That, it appears, is not really me. How do I know? Well, I say ‘funny’, I thought it went well. Yes, yes, ‘Evaluation rules’, blah, blah, ‘If you didn’t measure it, it didn’t happen’, blah, blah, blah. Thing is, who is comedy for? I hope to provide two sides to it.
Wolverhampton was recently stated as being the unhappiest place in the UK in reports from the Office for National Statistics. As a retort to this affront, Funny Things was born; Wolverhampton’s first comedy festival. Within seconds of finding out about it, I pitched a return of BrightClubBirmingham to Jenny Smith. It has been a while since we held one and I missed it. So I got invited to the open meeting to register an expression of interest where I’d arranged to meet up with Martin Khechara, Public Engagement Fellow from University of Wolverhampton.
The samosas were perfect and the wine was plentiful, so deciding how we could run a joint Wolves-Brum Bright Club night was ridiculously easy. Fill in the paper and away we go! Then, the further thought occurred that we should submit a proposal for a second show. Both were accepted and were entirely different.
First up, Bright Club! seven researchers and academics from both universities got trained and wrote their own material related to their research. Paul Duncan McGarrity, of ‘Ask an Archaeologist’ and Radio 4 compered the night and a capacity audience in the Tilstone Studio of the Arena Theatre laughed in all the right places. So the audience enjoyed it, but the there is no doubt that the performers accomplished something special. It takes a lot to translate something academic into something funny, not just in terms of language, but in tone and message. An example from #BrumSciComm regular, Coralie Acheson’s performance shows how it works. Does she look like she’s not enjoying this experience? Anyone that does stand up, comes round to wanting to do more. It’s such a drug.
So you can only imagine how the same concept resonates around my very excitable mind. And, the further issue is that Martin also displays the same excitability as me. As a result, everything we ever do, we are inclined to believe is brilliant and epic. We have to work a little harder to ensure that the audience gets the experience we believe we are offering. We want peer feedback, which isn’t always available when your audience is small and performances are both sporadic and quite anarchic in delivery; it’s never exactly the same show twice.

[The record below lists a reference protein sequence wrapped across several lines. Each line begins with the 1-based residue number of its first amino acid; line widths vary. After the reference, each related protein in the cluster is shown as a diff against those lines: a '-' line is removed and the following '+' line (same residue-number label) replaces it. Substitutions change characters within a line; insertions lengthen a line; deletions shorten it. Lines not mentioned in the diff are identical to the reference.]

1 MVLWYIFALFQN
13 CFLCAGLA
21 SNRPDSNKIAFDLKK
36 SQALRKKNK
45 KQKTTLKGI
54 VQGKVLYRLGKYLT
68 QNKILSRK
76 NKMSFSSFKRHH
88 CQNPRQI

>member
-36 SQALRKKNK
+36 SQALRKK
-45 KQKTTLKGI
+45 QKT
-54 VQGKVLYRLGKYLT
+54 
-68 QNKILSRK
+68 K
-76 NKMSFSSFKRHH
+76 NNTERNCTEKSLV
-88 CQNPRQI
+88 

By their nature, comedy shows that are quite different to the traditional idea of stand up, and especially when the word ‘science’ is used, can appear to slightly esoteric or niche. So we didn’t get a huge audience for a show called the ‘Magical Science of the Dangerous’, presented by two recovering scientists and stuffed full of demos. All these present additional challenges as big crowds with clear expectations tend to laugh more readily.
In fact, because we knew that the jokes were bad and heavy with dreadful puns, we’d almost planned to present little in the way of laughs (specially clever ones) except those directed at us, rather than with us. Yet the audience were with us until the end and there were appropriate emotional responses throughout. People were repulsed when we expected them to be. The were silent when we expected them to be. One guy, Dave, even came up to us at the end to tell us how much he loved the show and suggested we should tour it in schools.
What surprised him was that we’d never actually worked on a show together, that was the first every run, we had little in the way of a script and we’d rehearsed a few of the demos for health and safety reasons.
What else did we get from it? Well, it was the first time I’d done filming with green screen and embedded that into a show so that it acted to paint the scene for the performance. I will make it available soon on the video page
So, this is my way of starting to reflect on the show, in quite a cathartic and public manner. If you saw any of the show on Thursday night in the Giffard Arms, drop me a line to tell me what you thought. We want to make the show better.